So, what are you doing to secure private employee data?
Probably not enough, unfortunately. Fifty three percent of HR professionals say they’ve seen or have been guilty of questionable data management practices, according to a BambooHR report.
It gets worse: More than 10% of employees say they’ve been victim of a data breach that originated with the company.
When their personal information was stolen from their employer, they often times experience identity theft and financial losses. And they almost always lose trust in their employers.
Protect private employee data
So it’s more imperative than ever that HR pros — and everyone who touches private employee data — clamp down on that information so it doesn’t get in the wrong hands.
But how — especially in the age of the dark web, deep fakes and rapidly expanding Artificial Intelligence?
In this episode of HRMorning’s 3-Point, our expert shares practical tools and tips to keep employee data secure. Some of the solutions will come from working with your vendors. Other critical elements include minimizing who has access to the data and how it is handled once it’s in those hands.
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Transcript (edited for clarity):
You have a lot of employee data. And you’ve done a lot to keep it private. But it might not be enough.
Today, just one state – California – has employee data privacy laws. But twelve states have laws that govern how companies handle all private information — things as simple as people’s full names and email addresses to things as sensitive as their social security and bank account numbers or performance records and health history.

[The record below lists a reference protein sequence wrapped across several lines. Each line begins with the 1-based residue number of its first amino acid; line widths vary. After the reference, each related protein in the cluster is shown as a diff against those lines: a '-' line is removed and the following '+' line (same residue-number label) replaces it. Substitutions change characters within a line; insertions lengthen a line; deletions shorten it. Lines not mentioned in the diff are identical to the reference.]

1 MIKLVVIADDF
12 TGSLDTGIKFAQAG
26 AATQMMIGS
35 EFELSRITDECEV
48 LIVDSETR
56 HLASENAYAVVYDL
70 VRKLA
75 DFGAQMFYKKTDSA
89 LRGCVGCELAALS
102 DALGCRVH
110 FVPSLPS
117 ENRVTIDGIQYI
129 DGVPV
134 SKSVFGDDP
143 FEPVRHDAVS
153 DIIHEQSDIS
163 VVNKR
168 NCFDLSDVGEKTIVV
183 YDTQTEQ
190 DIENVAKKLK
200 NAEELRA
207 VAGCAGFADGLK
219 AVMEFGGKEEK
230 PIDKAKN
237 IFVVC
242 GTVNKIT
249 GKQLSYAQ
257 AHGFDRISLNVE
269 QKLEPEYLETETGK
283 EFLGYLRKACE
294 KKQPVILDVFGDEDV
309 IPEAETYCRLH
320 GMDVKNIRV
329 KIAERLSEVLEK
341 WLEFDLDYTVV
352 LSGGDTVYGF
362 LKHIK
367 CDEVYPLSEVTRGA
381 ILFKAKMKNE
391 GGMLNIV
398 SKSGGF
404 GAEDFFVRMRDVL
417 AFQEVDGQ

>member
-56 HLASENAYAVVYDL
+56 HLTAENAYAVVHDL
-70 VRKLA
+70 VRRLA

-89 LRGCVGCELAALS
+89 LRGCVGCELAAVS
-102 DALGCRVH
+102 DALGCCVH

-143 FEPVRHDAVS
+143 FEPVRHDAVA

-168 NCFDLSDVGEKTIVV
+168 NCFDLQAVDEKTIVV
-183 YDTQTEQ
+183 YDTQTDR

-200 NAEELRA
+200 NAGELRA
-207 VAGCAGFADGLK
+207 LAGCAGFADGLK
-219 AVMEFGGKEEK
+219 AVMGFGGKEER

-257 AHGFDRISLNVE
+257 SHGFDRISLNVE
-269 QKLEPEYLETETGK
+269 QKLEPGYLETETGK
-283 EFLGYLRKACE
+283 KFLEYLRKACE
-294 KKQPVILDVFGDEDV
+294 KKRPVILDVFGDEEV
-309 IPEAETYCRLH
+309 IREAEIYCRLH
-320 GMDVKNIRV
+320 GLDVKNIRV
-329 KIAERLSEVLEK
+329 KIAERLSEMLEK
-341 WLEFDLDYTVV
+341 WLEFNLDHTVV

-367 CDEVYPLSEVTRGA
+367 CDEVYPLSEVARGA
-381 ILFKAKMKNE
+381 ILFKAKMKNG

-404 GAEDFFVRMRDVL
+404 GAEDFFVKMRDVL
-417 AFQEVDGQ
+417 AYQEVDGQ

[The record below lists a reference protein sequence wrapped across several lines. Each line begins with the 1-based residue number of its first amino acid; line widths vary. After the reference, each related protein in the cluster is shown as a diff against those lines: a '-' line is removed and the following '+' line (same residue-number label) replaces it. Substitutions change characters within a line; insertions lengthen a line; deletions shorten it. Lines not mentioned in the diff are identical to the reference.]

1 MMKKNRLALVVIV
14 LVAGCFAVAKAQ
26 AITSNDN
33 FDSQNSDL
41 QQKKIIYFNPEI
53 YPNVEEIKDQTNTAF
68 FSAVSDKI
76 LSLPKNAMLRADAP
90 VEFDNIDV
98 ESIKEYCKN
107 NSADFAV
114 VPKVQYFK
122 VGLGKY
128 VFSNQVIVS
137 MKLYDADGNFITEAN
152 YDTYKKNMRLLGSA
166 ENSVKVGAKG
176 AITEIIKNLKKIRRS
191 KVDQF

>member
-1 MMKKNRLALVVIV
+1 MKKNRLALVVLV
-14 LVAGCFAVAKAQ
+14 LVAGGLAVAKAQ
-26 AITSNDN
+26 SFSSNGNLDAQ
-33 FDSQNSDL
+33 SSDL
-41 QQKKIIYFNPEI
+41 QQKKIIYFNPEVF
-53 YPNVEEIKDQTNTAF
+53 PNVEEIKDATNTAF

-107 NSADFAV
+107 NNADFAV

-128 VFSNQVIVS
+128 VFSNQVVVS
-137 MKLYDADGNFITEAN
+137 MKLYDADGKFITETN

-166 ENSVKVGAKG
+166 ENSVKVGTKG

All of that is critical data at HR’s fingertips. And now, in the age of Artificial Intelligence, it’s more important than ever that you secure it.
Jason Albert – the Global Chief Privacy Officer at ADP – has tips to move HR pros in the right direction. First …
Albert: If you’re an HR manager, what you’ve got to think about is, all right, how do we use employee data in the HR context? How do we process it? For what purposes do we capture it? Who do we share it with? Who are our vendors? How do we make sure that we are able to respond to employee requests for that information? Do we have a records retention policy that we implement so we are not keeping it longer than it’s needed? Have I worked with our security team to make sure that information is protected against a data breach?
And this is likely the most critical rule for data privacy.
Albert: A common privacy principle we call data minimization, right? You only share data with people who have a real need to know it. And so part of a good privacy practice is limiting access internally to only those who need to know information.
And for employees …
Albert: Make sure that you know what data is being processed about you, how your employer is going to use it, who they’re going to share it with, give you an opportunity to have access to it so that you can see what’s there if they no longer need it, to make sure that they’ve deleted it.
Now our takeaways on employee data privacy …
- Ask questions. Albert gave us eight important ones to ask when you talk about any data.
- Minimize access. Limit who can get their hands on data as much as possible.
- Be proactive. Before your state mandates how you handle private data, let employees know how you use and protect it.
Privacy is in HR’s control. Take command now.